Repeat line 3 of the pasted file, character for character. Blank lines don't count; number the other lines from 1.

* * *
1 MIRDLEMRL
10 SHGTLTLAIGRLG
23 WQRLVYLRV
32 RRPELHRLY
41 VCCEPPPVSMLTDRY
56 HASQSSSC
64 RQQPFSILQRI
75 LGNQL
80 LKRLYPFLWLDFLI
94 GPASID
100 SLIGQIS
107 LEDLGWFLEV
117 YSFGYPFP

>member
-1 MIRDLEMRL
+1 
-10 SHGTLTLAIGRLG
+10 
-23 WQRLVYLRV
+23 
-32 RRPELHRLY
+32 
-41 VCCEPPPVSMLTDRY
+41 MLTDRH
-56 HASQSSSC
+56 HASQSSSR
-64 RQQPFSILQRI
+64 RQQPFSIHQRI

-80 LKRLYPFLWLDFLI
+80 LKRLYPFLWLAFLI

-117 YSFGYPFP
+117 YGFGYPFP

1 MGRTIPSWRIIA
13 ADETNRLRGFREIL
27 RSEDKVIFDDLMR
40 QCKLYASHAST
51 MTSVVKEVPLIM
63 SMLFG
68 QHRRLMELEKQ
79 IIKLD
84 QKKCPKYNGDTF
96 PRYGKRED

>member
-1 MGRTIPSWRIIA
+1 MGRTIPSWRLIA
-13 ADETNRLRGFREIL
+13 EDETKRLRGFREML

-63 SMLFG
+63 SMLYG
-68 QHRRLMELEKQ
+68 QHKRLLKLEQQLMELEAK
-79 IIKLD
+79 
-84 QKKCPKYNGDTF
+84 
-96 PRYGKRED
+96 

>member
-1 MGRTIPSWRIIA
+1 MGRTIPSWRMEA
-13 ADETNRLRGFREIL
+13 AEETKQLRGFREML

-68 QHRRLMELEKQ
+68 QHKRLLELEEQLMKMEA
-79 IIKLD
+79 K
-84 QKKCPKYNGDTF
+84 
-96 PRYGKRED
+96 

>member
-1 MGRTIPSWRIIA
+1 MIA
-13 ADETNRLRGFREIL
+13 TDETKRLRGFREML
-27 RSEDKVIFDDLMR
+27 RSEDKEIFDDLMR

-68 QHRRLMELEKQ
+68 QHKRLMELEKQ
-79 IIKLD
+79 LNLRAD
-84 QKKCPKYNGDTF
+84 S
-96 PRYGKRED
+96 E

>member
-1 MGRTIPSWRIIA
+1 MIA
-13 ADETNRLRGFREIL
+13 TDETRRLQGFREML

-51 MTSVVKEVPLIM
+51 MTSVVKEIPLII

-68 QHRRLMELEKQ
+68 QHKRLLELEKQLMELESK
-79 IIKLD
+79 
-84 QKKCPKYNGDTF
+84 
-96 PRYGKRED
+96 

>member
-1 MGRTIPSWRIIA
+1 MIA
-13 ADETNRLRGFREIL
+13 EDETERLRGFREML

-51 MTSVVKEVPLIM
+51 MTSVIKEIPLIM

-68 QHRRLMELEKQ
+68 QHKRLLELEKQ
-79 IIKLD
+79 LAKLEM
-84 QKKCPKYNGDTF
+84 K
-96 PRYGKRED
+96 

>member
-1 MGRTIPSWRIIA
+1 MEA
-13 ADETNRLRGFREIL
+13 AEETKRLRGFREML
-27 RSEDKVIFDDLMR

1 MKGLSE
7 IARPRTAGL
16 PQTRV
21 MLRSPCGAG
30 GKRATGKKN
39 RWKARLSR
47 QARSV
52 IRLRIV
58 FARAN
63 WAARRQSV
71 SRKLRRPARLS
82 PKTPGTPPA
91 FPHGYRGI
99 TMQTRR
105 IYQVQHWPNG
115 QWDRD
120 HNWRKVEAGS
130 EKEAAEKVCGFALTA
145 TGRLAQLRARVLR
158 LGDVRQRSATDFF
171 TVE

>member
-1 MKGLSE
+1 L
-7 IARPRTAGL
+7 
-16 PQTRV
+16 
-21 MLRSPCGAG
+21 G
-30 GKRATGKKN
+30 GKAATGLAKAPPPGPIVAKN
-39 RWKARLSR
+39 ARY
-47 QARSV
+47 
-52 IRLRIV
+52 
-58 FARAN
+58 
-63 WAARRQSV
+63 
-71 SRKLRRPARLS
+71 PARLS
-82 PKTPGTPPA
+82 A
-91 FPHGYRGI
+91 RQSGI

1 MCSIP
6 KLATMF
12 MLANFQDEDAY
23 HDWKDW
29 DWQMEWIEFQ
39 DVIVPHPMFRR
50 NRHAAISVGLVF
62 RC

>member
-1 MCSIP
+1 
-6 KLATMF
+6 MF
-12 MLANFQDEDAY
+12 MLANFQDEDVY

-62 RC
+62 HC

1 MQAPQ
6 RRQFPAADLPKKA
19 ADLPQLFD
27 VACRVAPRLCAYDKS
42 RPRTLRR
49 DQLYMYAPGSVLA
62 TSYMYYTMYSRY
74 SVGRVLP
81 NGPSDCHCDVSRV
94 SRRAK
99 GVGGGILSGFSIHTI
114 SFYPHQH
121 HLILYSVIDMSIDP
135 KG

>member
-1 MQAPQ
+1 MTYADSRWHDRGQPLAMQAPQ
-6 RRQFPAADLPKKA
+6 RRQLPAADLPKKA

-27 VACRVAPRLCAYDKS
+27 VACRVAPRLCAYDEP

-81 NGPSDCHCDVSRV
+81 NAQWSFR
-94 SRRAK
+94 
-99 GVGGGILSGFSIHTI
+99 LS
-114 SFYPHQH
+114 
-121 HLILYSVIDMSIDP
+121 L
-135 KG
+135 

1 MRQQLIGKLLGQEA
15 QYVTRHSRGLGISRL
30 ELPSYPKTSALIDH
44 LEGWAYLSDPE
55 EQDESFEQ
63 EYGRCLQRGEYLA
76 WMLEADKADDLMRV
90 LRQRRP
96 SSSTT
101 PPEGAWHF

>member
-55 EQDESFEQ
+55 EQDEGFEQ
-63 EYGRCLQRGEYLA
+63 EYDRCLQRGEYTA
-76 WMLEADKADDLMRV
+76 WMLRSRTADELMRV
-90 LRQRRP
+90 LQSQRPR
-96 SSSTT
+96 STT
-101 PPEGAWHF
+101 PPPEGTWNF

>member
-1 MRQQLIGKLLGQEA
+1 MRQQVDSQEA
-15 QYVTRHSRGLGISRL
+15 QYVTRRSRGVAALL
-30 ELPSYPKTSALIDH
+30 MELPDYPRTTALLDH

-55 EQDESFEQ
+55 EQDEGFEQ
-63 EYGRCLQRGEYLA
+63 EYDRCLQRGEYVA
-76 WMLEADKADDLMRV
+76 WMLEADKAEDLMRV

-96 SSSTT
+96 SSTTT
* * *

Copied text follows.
23 WQRLVYLRV